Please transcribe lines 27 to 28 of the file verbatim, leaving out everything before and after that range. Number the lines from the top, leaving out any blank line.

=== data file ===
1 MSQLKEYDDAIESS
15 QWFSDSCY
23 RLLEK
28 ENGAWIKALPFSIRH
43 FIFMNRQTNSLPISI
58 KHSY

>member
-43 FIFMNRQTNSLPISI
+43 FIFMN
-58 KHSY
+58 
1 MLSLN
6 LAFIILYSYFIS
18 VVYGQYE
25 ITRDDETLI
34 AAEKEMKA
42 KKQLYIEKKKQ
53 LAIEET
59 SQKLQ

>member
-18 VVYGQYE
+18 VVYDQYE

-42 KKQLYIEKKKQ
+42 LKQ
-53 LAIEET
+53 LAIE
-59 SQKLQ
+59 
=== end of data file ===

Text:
-59 SQKLQ
+59 